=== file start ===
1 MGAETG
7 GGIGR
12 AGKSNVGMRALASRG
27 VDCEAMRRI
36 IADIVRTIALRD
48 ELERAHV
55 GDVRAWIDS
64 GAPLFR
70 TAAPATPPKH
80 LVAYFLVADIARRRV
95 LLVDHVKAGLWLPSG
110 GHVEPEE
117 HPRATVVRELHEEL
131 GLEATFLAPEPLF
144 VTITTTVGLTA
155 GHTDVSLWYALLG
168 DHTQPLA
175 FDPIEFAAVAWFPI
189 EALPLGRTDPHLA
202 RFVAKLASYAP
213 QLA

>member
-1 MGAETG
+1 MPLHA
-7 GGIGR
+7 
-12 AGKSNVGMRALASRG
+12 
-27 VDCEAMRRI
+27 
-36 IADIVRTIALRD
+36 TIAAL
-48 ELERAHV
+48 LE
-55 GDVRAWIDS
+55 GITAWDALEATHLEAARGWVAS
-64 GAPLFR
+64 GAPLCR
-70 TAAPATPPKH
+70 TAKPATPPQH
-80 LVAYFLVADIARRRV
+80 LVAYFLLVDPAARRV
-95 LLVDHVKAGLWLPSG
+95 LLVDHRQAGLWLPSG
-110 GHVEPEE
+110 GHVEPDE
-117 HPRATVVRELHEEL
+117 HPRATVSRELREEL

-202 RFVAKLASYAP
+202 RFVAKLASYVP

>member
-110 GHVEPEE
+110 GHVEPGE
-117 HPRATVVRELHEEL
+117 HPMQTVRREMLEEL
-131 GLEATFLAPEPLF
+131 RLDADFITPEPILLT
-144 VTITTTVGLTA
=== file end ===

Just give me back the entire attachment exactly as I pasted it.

1 MGAETG
7 GGIGR
12 AGKSNVGMRALASRG
27 VDCEAMRRI
36 IADIVRTIALRD
48 ELERAHV
55 GDVRAWIDS
64 GAPLFR
70 TAAPATPPKH
80 LVAYFLVADIARRRV
95 LLVDHVKAGLWLPSG
110 GHVEPEE
117 HPRATVVRELHEEL
131 GLEATFLAPEPLF
144 VTITTTVGLTA
155 GHTDVSLWYALLG
168 DHTQPLA
175 FDPIEFAAVAWFPI
189 EALPLGRTDPHLA
202 RFVAKLASYAP
213 QLA

>member
-1 MGAETG
+1 MPLHA
-7 GGIGR
+7 
-12 AGKSNVGMRALASRG
+12 
-27 VDCEAMRRI
+27 
-36 IADIVRTIALRD
+36 TIAAL
-48 ELERAHV
+48 LE
-55 GDVRAWIDS
+55 GITAWDALEATHLEAARGWVAS
-64 GAPLFR
+64 GAPLCR
-70 TAAPATPPKH
+70 TAKPATPPQH
-80 LVAYFLVADIARRRV
+80 LVAYFLLVDPAARRV
-95 LLVDHVKAGLWLPSG
+95 LLVDHRQAGLWLPSG
-110 GHVEPEE
+110 GHVEPDE
-117 HPRATVVRELHEEL
+117 HPRATVSRELREEL

-202 RFVAKLASYAP
+202 RFVAKLASYVP

>member
-110 GHVEPEE
+110 GHVEPGE
-117 HPRATVVRELHEEL
+117 HPMQTVRREMLEEL
-131 GLEATFLAPEPLF
+131 RLDADFITPEPILLT
-144 VTITTTVGLTA